LABOUR’S 20-point programme provides the basis for party activists and supporters to take the electoral battle to the Tories.
It encapsulates issues that exercise working people most and argues for policies to benefit the majority rather than the wealthy minority championed by Theresa May.
May would prefer not to get embroiled in debates about economic policy, which is why she fights shy of televised debates with Corbyn and other party leaders.
She wants the electorate to believe that this election is essential to provide her with an enhanced mandate to negotiate Britain’s exit from the European Union.
This is nonsense. The electorate provided a mandate last June. That vote is over.
The EU is unconcerned how many votes or MPs a British prime minister has.
Alexis Tsipras’s government in Greece had huge voter approval for its approach to the private banking crisis and was told bluntly by the EU that national democracy doesn’t trump EU rules.
Tory attempts to make June 8 the “Brexit election” are mimicked by Ukip and the Liberal Democrats, each laying claim to millions of votes cast for and against as the self-designated champions of the Leave and Remain camps.
The decision to leave the European Union has been made and must be honoured.
What is at stake on election day is what political direction Britain will take from that day on.
May was up to her neck in the capitalist austerity agenda imposed by David Cameron and George Osborne.
She supported their Remain position in the referendum and her years as home secretary were most notable for her anti-immigrant rhetoric, threatening to lock up visa overstayers who didn’t leave the country.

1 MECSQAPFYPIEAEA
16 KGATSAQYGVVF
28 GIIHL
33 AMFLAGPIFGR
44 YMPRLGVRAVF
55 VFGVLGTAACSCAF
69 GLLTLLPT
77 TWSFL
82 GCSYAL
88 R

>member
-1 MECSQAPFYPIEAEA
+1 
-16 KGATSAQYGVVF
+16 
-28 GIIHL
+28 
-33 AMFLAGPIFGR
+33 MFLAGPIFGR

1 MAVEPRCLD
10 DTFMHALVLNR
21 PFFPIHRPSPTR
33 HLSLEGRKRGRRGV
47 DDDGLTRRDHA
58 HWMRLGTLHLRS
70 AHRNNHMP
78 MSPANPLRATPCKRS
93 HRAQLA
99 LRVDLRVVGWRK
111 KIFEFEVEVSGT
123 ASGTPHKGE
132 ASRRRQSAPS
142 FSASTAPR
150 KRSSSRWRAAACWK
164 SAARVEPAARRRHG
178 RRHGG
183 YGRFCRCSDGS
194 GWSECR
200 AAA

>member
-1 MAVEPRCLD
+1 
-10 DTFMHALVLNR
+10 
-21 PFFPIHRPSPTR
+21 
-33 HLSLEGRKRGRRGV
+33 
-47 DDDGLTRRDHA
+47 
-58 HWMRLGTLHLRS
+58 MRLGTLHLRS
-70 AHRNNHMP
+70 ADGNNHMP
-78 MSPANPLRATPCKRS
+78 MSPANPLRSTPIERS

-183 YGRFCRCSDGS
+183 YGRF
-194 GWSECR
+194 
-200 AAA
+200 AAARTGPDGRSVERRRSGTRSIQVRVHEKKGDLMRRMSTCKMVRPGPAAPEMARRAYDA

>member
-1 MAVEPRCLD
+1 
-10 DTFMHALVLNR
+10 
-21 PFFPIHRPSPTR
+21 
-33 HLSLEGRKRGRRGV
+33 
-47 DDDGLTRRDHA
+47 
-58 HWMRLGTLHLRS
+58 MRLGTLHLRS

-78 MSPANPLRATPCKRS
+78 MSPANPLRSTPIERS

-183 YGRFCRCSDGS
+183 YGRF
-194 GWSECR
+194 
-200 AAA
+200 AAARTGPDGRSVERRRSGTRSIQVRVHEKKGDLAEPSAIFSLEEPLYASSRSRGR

Her decision to hold a general election owes more to a desire to win a personal mandate and, at the same time, not to be bound by the Cameron-Osborne leadership’s election pledges on the state pension and taxation.
Chancellor Philip Hammond’s humiliation at having to make a Budget U-turn after his plan to raise national insurance rates for the self-employed was exposed as a breach of the Tory manifesto exemplifies his determination to have a free hand in future.
May’s devious replies to direct questions leave no doubt that she and Hammond plan to hit anyone classified — often dubiously — as self-employed, reduce the value of the state pension, press ahead with welfare cuts, persevere with the public-sector pay freeze and intensify real-terms cuts in investment in education and health in England.
No wonder she would prefer that media and voters divert their gaze from her vicious austerity agenda towards a virtual reality rerun of last June’s referendum that will change nothing.
Low living standards, especially in-work poverty, can be tackled by Labour’s plan to boost the minimum wage to living wage level, expand sectoral collective bargaining and end the public-sector pay cap.
Widespread insecurity in working-class communities can be eradicated by giving all workers full workplace rights from day one, strengthening maternity protection, banning employers from recruiting staff from overseas to undercut the existing workforce and using public contract compliance clauses.
Trade unionists will readily understand the significance of these measures to help redress the balance currently rigged against them.
John Prescott’s weekend dressing-down to former boss Tony Blair over disloyalty should be an example to all Labour grandees, donors and image-obsessives who look for reasons why Jeremy Corbyn can’t be the next prime minister rather than working to make it happen.
This article appeared in the Morning Star May 1st 2017